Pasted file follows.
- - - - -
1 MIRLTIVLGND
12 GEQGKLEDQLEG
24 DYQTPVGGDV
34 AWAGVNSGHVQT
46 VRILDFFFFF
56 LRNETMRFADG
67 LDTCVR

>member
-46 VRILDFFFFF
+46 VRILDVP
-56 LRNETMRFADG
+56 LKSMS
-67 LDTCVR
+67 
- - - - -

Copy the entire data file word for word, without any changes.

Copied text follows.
1 MIRLTIVLGND
12 GEQGKLEDQLEG
24 DYQTPVGGDV
34 AWAGVNSGHVQT
46 VRILDFFFFF
56 LRNETMRFADG
67 LDTCVR

>member
-46 VRILDFFFFF
+46 VRILDVP
-56 LRNETMRFADG
+56 LKSMS
-67 LDTCVR
+67 